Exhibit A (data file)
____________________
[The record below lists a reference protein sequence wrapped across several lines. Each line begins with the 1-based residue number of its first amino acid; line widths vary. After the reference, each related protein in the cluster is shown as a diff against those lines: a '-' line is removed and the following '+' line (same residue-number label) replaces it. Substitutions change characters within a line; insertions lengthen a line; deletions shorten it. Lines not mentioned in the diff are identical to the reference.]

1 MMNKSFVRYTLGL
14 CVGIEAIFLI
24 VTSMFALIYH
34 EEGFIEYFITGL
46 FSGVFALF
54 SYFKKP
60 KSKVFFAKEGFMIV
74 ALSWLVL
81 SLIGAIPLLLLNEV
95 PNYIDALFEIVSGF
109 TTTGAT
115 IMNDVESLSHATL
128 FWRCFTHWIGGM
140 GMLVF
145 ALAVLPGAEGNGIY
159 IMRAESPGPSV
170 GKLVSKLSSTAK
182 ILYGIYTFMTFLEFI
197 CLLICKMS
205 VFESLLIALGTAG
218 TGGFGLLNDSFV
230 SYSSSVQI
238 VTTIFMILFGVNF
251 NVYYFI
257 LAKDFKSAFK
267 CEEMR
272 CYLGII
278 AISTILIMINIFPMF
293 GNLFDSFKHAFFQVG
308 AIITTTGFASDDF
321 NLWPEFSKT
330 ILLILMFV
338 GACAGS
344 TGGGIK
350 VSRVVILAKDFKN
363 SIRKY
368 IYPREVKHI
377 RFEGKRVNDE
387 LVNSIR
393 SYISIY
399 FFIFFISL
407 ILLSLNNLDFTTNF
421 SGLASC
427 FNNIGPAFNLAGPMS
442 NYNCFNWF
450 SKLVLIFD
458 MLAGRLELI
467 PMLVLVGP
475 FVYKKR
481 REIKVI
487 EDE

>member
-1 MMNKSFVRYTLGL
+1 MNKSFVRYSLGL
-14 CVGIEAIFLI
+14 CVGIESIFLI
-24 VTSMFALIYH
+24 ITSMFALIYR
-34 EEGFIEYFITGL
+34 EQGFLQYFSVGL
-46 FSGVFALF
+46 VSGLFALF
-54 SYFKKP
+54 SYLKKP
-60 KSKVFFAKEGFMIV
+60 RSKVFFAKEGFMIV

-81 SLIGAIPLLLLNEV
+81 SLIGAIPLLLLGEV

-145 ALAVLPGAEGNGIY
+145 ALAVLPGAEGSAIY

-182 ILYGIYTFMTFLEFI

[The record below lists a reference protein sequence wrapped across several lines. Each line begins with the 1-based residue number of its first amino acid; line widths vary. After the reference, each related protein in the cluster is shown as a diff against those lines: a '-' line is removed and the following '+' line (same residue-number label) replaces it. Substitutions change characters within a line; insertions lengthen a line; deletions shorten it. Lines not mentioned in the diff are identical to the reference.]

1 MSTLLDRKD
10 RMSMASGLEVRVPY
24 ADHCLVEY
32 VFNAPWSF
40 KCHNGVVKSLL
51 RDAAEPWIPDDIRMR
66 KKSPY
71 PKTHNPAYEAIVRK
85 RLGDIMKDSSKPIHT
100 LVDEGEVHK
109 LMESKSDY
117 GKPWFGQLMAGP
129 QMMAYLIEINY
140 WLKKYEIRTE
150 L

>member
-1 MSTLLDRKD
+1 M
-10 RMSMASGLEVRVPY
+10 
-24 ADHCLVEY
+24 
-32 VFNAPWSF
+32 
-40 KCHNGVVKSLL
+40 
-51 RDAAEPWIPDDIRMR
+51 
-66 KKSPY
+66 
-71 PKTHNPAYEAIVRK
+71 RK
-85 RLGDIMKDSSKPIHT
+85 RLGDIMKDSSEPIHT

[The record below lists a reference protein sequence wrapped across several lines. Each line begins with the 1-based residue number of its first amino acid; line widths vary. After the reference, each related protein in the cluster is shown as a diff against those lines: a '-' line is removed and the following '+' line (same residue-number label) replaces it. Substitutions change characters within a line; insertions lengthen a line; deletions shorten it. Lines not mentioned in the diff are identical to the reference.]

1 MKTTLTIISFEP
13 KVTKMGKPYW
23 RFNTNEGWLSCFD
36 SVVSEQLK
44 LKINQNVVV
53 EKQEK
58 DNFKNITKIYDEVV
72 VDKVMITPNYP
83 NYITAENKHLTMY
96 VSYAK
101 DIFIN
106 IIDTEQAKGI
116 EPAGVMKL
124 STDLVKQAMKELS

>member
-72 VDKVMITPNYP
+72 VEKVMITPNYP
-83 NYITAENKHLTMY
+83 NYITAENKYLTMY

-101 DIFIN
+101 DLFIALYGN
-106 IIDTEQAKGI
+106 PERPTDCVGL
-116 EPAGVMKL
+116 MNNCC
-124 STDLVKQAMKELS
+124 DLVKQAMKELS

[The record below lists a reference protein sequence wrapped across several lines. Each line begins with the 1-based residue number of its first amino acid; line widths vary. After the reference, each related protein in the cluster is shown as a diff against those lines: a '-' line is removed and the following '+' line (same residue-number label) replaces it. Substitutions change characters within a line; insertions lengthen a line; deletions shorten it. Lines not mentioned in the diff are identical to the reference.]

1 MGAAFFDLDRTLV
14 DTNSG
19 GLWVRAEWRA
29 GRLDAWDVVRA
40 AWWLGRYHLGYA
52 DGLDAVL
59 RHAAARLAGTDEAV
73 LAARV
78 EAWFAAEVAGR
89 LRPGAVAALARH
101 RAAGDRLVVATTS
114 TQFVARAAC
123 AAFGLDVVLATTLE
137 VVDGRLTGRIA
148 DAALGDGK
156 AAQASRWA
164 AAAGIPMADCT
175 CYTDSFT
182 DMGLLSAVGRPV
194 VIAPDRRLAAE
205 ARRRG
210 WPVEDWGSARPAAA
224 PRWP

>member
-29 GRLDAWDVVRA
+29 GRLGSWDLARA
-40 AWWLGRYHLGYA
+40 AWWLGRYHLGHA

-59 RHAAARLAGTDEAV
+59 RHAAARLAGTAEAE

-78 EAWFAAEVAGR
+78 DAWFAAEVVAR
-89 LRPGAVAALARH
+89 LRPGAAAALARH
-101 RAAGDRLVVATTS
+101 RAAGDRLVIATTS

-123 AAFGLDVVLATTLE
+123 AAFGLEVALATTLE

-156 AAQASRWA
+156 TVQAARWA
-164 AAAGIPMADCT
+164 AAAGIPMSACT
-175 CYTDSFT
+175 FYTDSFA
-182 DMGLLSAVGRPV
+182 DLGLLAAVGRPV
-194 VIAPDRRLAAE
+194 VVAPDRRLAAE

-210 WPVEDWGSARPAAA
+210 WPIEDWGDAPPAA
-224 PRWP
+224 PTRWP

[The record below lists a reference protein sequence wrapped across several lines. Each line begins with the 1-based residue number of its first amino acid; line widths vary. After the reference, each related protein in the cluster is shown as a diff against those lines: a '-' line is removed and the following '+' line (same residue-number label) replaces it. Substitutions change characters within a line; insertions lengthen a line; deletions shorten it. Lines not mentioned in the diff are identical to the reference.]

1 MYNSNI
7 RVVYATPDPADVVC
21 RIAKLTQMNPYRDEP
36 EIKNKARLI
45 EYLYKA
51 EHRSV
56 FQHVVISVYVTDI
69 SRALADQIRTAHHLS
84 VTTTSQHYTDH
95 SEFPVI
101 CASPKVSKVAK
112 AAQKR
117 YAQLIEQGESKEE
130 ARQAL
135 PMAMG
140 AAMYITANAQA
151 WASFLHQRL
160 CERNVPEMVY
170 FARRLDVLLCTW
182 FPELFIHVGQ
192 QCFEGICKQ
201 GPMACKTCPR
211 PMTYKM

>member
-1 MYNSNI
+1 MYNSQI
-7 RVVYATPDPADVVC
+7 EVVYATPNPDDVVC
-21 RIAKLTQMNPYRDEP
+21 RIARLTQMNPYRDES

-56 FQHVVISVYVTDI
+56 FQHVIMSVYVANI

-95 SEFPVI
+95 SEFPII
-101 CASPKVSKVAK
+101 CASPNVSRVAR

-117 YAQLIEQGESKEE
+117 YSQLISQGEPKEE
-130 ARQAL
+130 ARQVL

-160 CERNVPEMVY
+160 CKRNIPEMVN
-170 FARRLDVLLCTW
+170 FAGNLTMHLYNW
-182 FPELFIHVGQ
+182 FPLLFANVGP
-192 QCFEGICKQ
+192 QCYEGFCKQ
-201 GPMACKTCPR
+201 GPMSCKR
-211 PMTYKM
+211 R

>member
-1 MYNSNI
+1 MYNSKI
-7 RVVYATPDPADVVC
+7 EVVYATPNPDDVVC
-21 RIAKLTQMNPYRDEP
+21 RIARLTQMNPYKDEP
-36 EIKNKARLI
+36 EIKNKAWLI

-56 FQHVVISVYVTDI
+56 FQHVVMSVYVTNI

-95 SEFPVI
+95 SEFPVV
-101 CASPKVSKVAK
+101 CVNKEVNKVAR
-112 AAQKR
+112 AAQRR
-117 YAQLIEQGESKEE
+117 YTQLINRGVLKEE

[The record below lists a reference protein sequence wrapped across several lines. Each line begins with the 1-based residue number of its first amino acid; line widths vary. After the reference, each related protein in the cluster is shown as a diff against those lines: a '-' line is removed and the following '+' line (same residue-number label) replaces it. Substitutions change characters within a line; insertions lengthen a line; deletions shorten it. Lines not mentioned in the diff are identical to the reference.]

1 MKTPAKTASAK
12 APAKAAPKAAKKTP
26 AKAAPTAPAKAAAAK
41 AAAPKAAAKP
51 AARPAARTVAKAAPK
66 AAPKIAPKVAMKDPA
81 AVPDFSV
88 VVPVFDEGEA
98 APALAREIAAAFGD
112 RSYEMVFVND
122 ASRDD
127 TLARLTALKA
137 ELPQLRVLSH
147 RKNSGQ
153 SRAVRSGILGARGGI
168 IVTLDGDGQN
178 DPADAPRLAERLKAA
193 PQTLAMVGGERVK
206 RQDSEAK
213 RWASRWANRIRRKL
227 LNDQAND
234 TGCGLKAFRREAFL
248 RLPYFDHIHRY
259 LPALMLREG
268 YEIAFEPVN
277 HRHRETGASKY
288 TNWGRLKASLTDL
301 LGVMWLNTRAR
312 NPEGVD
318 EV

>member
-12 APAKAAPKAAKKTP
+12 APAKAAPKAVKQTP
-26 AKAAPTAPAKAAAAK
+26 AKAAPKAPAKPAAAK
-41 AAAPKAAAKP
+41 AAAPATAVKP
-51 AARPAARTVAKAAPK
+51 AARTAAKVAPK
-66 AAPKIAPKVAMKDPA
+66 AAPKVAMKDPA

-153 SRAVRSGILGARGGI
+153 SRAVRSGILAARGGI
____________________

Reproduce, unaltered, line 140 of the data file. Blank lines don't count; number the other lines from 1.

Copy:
29 GRLDAWDVVRA